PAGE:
Transgressing the rules of order, Robin uses the illicit ticket provided by the stranger to gain access to the merry-go-round, seats himself atop a beautiful red mare, and momentarily finds himself hurled through the air towards Oz.

Unfortunately, Robin, who gleefully discovers that his mount has sprung to life, lands in the comparatively dull Quadling Kingdom of the Fox Hunters, a place he quickly finds tedious in the extreme.

As readers will be able to attest, Robin is absolutely right: his prolonged captivity among the endlessly talkative, single-minded, faux-British inhabitants represents one of the most overwritten, slowly moving, and irritating misadventures in the entire Oz chronicle.

The authors clearly intend the obsessive, fully adult foxhunters to be amusing, but the writing, while technically crisp, drones on at exactly the same bantering pitch for dozens and dozens of pages. Robin and the reader thus face the same exhausting dilemma.

Meanwhile, in the ostensibly blue Munchkin kingdom of Halidom, a curse of sorts lays over the land: two of the kingdom's magic rings of power have been stolen, and the third, which gives great physical strength to Halidom's people, now mysteriously vanishes.

In Sleeping Beauty fashion, the kingdom falls into lassitude and drowse: only Fess, a young man born in a neighboring land, and an immortal fairy unicorn are immune. Brainless Prince Gules, still half asleep, decides the power rings must be returned to the kingdom, and a quest is born.

In the Emerald City, Ozma and Dorothy decide to hold an Easter party, which necessitates Dorothy and the Cowardly Lion journeying to the realm of the Easter Bunny ("it's down a rabbit hole," says Dorothy) to gather magical eggs. In traditional Oz fashion, the three groups eventually cross paths and unite to solve their various troubles.

Though the later chapters are more imaginative, the book's largest drawback is that too much of it seems to take place in a dry, mundane world that barely resembles Oz.

In fact, the foxhunting chapters seem like sections of another book awkwardly grafted onto a stale facsimile of a traditional Oz title.

While the best of the earlier books have a dreamlike, otherworldly quality, Oz here, in keeping with the trend in children's literature at the time of its publication and since, has few numinous characteristics. In place of romantic, playful, or absurd names like Woot the Wanderer, Ojo the Unlucky, Polychrome the Rainbow's Daughter, Kabumpo, Alexample, and Jenny Jump, the reader is confronted with next-door neighbor monikers like Barry, Richard, and Fred.

The Quadling land is no longer profusely red in color as in the Neill books, where the sky, water, and even in the shade and shadows were scarlet-hued. Oddly, though red is mentioned, the dominant Quadling color inexplicably appears to be pink.

Though ninety-nine percent of previous Oz history goes unmentioned, the McGraws curiously recap the earthly existence/afterlife facet of the Oz chronicle, relaying to readers that Dorothy, among others, has cheated death and reached Oz via otherwise fatal catastrophes (cyclone, earthquake, shipwreck).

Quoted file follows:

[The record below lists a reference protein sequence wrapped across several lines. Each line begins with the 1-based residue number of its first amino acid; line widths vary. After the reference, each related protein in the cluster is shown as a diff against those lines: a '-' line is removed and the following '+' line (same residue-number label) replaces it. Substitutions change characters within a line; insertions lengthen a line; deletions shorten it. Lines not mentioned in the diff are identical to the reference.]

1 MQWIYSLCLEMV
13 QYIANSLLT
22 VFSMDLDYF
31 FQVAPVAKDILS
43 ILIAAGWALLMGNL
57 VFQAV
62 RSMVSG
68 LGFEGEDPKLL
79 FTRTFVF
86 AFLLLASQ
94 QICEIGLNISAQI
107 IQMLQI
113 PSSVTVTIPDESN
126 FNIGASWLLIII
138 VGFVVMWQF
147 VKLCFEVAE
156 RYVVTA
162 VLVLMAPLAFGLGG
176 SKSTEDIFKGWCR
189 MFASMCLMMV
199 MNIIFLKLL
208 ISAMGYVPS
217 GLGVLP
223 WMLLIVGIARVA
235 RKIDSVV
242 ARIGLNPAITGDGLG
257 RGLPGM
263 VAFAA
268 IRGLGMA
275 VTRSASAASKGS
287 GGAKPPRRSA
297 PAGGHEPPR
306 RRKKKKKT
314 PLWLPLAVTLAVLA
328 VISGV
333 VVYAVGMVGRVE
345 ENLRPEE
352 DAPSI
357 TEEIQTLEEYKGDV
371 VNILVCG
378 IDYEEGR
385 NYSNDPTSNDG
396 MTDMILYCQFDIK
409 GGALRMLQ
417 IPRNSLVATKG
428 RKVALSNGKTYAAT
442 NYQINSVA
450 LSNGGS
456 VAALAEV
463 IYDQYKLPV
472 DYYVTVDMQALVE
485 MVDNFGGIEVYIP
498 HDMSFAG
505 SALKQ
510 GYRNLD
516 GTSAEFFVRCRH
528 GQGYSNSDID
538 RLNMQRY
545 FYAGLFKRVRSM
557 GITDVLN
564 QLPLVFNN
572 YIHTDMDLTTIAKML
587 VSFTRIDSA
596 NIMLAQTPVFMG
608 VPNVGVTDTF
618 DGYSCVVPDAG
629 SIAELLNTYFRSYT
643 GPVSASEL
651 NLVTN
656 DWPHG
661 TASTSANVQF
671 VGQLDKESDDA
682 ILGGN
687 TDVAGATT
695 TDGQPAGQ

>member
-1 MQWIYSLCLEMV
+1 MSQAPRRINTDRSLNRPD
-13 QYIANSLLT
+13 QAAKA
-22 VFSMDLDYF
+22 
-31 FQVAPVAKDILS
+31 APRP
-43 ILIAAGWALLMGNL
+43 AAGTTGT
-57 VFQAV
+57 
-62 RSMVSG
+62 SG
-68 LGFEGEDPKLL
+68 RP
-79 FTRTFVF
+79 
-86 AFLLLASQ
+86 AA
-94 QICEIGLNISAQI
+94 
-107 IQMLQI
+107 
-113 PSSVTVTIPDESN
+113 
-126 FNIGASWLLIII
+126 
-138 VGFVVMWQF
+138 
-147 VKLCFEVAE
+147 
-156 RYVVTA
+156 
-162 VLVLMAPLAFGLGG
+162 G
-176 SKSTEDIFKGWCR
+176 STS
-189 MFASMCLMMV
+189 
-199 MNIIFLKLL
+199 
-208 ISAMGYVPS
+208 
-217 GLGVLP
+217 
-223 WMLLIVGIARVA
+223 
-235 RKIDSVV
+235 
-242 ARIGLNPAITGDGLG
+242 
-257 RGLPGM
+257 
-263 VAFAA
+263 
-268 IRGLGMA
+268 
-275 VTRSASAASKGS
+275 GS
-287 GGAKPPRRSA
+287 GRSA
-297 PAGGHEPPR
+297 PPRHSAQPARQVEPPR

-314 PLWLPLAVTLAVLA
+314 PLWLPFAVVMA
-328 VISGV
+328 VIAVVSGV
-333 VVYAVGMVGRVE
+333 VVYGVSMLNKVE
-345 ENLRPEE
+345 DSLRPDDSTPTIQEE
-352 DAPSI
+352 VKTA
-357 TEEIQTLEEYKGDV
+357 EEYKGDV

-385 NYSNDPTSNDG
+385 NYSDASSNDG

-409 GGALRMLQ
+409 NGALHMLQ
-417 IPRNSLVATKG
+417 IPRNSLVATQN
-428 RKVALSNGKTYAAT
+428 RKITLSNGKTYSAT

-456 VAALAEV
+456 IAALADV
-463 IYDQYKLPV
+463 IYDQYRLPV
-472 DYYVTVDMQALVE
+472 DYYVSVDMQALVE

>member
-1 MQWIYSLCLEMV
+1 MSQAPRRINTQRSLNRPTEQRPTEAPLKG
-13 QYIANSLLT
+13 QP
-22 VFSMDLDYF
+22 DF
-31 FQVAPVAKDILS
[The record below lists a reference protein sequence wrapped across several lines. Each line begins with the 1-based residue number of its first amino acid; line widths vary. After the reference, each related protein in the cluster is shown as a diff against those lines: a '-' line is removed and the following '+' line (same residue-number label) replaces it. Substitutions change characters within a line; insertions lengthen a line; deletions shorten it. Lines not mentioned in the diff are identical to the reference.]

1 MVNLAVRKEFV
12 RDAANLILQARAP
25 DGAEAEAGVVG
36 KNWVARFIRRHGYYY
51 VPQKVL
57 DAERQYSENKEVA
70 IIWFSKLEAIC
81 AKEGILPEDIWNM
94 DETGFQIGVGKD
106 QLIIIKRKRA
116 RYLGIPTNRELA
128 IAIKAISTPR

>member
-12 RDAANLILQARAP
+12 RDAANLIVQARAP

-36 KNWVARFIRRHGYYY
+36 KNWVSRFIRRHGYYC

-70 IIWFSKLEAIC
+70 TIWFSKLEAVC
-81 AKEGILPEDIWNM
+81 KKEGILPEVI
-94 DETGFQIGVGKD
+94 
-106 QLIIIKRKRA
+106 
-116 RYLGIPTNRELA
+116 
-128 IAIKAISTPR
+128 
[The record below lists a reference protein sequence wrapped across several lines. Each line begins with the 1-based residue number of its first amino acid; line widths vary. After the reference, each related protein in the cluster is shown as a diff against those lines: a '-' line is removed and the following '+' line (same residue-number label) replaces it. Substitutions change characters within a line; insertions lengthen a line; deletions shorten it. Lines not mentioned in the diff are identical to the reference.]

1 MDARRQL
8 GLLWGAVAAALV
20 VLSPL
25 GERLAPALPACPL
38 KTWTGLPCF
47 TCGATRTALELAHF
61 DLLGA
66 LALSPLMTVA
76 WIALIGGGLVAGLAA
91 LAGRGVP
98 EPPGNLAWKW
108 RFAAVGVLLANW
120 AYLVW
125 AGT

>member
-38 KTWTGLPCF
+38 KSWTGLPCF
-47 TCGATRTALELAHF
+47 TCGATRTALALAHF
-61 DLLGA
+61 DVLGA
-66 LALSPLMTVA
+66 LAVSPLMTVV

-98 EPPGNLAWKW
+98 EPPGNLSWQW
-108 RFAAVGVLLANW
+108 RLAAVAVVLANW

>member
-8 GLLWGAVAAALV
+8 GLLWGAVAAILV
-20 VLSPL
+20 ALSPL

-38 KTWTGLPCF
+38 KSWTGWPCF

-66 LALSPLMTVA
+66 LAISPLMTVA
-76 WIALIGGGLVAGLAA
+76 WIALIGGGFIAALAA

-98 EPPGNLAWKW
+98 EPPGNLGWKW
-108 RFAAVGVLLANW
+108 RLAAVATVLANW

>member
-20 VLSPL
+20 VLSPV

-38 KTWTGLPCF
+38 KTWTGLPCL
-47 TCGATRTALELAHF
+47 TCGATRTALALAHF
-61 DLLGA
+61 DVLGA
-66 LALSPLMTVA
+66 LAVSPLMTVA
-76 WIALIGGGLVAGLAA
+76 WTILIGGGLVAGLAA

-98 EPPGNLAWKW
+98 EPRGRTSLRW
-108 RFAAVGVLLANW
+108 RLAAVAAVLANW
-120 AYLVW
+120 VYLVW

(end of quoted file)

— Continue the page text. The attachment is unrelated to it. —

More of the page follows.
Is the tattered stranger Robin meets at the carnival the angel of death, a kind of fairy godfather, or the ghost of his human father? Does the "free ticket" symbolize Robin's passage into death and the heavenly paradise of Oz? Is the somewhat odd inclusion of the Easter Bunny a further metaphor for Robin's death and rebirth?

The authors also let drop another historical Oz bombshell when a Quadling ferryman explains to the gender-neutral named Robin that little girl fairy ruler Ozma was at one time little Munchkin boy Tip. Though Robin "bursts out, delighted," at the news, the McGraws quickly add that this makes Ozma seem "more approachable" in dungaree-wearing Robin's eyes.

'Merry Go Round In Oz' was very likely an attempt by its authors and publisher to reinvent the Oz series for Camelot and 'Leave It To Beaver'-era America. Robin and Fess are likable, sturdy boy heroes, and the characterizations of the Oz royal family are fairly good. If the foxhunters had been removed and the first third of the story reimagined, the book might have left a lasting impact.
Went Tyu
The Oz books divide into good (WIZARD, GLINDA, WISHING HORSE), bad (LOST KING, GIANT HORSE, LUCKY BUCKY), and intermediate (EMERALD CITY, COWARDLY LION, PIRATES). This is a good one, with vivid narration and a meaningful plot. The authors deftly manage three story lines involving a total of nine (!) wandering adventurers, including two American travelers, two long-standing denizens of the Emerald City, and several new native-Ozian protagonists. The old characters are true to earlier depictions and the new ones are all reasonably "Ozzy" (although the title character is a whiner, more of a drip even than Jack Pumpkinhead in MARVELOUS LAND.)

But MERRY-GO-ROUND is also different: It's uniquely moralistic. Even GLINDA, which begins and ends with "Duty", isn't as preachy as this one. This is preachy like Oscar Wilde, in the end about guilt and redemption, subjects which most of the Oz books mercifully avoid. (Merely having the good guys forgive the bad guys in the end does not mean a book is about guilt and redemption. MGR is REALLY about guilt and redemption.)
allegro
Continuing my insane ambition to read virtually every Oz book ever written, this 1963 piece is really an unusual contribution to the Oz mythos. This book is the story of Robin Brown, an orphan who is whisked away to Oz when, riding a merry go round, he managed to grab the fabled brass ring. He and his horse are propelled to Baum's magic land where the horse comes to life and, together, they try to find a way home. Meanwhile, in the tiny Kingdom of Halidom (one of many of the smaller kingdoms in Oz's borders), the royal family awakens to discover the country's third magic circlet has been stolen. Together the three circlets give them wisdom, strength and skill, and with all three lost over the years, they people are rendered nearly useless. The Prince of Halidom and a small band of friends set out to find all three lost circlets.

The book's Oz connections are slim -- Ozma and Dorothy decide to hold an Easter party and Dorothy and the Cowardly Lion set out to visit the Easter Bunny. Along the way, the three groups of adventurers come together in the quest to find the Golden Circlets. The writers (a mother-daughter team) deserve a lot of credit for breaking from the usual Oz pattern, and in fact, Dorothy and the Lion and, in fact, Oz itself could easily be left out of this story without many major changes. Still, together the book is a nice little chapter in the rich history of Oz.
Nern
This was my favorite Oz book as a child. I checked it out numerous times from the base library and I was the only one to check it out. I bought it as soon as I heard it was in print. It was just as good reading it as an adult.